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CDT’s Greg Nojeim Honored by American-Arab Anti-Discrimination Committee

There are few civil liberties advocates that are more passionate or effective than Greg Nojeim. In his time at CDT, his tireless work has helped rein in overly intrusive government surveillance, enhance privacy protections online, and make government surveillance a human rights issue globally. CDT and all of those who work with Greg know what an incredible leader he is, and we are thrilled that the American-Arab Anti-Discrimination Committee (ADC) is honoring him with their Ralph Johns Award. He will receive the award tomorrow night at their annual gala.

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Regaining Our Right to Live Freely and Be Left Alone

After weeks of political grandstanding, brash rhetoric, and failed power plays, one of the of the National Security Agency’s most egregious mass surveillance authorities is no more. This is a monumental victory for every American who values their privacy and freedom. While it was easy to get distracted by the posturing that took place in Congress, that’s the real meaning of this reform: our personal thoughts and expressions will not be swept up in a mass dragnet on the off chance they might be useful.

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Privacy: An Equal Playing Field for Women and Men

You can’t open the paper these days without being bombarded with the latest dire statistics about the dearth of women and minorities in the tech pipeline. The steady stream of negative stories became a flood earlier this week when Sir Tim Hunt, a biochemist and Nobel Laureate,

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Privacy and the Digital Student: Paths Forward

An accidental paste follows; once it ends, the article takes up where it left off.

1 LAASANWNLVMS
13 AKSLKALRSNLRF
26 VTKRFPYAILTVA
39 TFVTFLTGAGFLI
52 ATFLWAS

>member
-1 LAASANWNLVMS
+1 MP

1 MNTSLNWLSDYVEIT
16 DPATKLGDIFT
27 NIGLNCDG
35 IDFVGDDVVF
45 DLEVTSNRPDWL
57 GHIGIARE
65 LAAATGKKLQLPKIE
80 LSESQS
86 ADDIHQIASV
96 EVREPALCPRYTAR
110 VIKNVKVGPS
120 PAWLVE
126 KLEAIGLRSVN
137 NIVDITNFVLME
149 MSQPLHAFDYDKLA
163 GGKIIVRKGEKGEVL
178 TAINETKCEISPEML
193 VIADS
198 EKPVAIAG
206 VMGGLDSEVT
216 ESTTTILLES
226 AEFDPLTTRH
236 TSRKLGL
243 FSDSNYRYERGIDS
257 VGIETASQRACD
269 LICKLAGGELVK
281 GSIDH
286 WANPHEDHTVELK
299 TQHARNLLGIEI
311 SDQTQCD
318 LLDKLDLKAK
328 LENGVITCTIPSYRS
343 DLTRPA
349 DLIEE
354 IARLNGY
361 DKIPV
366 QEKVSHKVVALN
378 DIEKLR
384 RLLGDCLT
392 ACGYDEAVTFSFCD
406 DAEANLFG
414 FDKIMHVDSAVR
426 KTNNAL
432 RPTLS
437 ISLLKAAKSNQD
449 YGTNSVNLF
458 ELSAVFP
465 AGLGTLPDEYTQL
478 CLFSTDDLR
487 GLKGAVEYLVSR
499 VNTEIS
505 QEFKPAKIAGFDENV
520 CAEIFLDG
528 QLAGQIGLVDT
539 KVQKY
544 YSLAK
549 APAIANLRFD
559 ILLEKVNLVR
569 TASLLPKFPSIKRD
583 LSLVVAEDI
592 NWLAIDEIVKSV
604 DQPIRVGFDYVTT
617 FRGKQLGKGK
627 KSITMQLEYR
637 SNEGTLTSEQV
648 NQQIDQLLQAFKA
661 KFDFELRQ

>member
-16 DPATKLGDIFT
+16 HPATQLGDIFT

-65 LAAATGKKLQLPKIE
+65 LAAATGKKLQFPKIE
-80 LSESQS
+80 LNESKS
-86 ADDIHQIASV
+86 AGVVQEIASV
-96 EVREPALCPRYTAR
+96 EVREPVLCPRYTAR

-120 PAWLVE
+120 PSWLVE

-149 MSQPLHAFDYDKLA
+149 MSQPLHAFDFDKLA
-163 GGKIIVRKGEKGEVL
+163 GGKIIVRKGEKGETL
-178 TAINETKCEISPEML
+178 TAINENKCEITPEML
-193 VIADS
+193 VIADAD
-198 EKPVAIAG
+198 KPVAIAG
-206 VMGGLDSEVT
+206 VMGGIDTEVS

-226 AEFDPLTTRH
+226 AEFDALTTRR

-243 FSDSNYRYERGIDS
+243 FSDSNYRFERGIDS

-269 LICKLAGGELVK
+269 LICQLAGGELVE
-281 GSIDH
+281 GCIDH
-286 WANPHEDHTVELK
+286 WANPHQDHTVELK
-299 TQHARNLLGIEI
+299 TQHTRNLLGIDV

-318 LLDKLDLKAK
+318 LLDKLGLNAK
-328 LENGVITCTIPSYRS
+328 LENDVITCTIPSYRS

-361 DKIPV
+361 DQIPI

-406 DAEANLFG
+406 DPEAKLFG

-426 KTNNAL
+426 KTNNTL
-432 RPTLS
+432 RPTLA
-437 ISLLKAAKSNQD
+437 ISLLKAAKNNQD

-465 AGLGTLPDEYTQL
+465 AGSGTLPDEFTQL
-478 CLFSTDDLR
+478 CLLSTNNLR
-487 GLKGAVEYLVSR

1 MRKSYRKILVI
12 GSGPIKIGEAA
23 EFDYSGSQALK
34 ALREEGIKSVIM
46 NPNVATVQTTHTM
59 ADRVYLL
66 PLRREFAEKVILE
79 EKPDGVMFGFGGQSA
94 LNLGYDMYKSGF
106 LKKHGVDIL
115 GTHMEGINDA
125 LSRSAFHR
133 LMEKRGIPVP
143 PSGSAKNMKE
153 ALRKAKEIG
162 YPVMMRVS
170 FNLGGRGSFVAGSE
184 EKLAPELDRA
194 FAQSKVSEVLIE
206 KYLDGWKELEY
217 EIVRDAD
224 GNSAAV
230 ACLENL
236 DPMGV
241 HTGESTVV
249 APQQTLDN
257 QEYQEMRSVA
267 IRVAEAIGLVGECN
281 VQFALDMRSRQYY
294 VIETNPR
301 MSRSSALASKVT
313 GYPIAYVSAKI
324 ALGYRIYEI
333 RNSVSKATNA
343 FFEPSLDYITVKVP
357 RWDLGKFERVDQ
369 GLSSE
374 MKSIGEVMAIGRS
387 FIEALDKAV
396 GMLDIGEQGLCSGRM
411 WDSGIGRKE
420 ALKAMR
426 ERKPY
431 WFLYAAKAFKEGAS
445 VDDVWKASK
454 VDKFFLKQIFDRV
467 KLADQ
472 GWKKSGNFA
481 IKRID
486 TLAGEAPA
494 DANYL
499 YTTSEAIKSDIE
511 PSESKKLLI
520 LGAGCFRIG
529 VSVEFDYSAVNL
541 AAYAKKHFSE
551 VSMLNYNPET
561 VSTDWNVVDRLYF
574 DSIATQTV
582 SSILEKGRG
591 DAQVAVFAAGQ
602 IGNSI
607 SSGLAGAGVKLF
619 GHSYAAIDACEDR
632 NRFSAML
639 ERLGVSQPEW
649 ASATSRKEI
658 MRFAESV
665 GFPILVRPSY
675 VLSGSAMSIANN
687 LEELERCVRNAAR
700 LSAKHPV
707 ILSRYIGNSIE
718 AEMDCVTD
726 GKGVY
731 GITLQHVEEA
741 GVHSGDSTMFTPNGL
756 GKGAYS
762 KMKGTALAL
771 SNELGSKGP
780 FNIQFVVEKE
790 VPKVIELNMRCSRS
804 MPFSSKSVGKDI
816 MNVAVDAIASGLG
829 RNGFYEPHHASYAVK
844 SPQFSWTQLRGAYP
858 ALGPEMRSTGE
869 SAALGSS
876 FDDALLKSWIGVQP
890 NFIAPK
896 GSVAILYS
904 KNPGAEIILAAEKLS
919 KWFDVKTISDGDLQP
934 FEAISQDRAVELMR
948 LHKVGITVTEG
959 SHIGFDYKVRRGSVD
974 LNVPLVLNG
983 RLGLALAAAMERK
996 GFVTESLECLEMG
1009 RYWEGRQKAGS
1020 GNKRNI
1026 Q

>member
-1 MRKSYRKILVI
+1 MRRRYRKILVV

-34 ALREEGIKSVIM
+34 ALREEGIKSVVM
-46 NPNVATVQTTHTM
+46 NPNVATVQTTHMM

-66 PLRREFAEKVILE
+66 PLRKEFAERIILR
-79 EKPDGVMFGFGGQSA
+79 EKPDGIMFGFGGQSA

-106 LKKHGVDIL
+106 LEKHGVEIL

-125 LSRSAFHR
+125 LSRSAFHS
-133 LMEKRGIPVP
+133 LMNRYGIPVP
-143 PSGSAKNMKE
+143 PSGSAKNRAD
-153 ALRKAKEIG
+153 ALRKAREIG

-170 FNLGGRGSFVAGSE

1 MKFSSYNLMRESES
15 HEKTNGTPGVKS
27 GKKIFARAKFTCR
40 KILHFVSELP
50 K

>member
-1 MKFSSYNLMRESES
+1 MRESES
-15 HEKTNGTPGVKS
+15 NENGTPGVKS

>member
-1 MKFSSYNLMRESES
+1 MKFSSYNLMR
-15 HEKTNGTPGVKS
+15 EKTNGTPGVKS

This year has seen a flurry of attention around student data privacy: over 180 state student privacy bills have been introduced, and Congress is considering multiple federal student privacy bills. Last week, CDT continued this conversation with a Hill briefing on the topic. The briefing, “Privacy and the Digital Student: Paths Forward,” brought together advocates, industry leaders and Congressional members and staff to discuss the state of student privacy law and policy.

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Can a Quantitative Approach Help Address Government Surveillance?

When legislators and governments introduce new national security measures, they often do so in the immediate aftermath of traumatic events. This means new surveillance tools are adopted hastily. A research programme seeks to develop a comprehensive methodology to assess surveillance technology in light of its effectiveness in enhancing security, balanced against its impact on fundamentals to data protection, privacy and free expression.

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Speaking Freely Against SLAPPs

A bill that would shield online speakers from meritless lawsuits was introduced this month in the House with bipartisan support. The SPEAK FREE Act seeks to create legal protections for those who speak out on a controversial issue, report on potential misconduct, or post a negative comment or review online. We hope to see the SPEAK FREE Act become law, and it is garnering strong support from other free expression advocates and online communities alike.

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Improving the Legal Landscape for Security Research

Every three years, the Copyright Office conducts a notice-and-comment rulemaking through which interested parties pursue exemptions to the Digital Millennium Copyright Act’s (DMCA) anti-circumvention provisions. Section 1201 of the DMCA, added in 1998, aims to prevent (already illegal) copyright infringement in the digital context by making it illegal to bypass the technological locks rightsholders install to control access to copies of their works. Unfortunately, the threat of the DMCA’s potential civil and criminal penalties discourages more than would-be copyright infringers. Computer scientists and researchers who wish to test the security of software-driven devices may also face liability under the statute.

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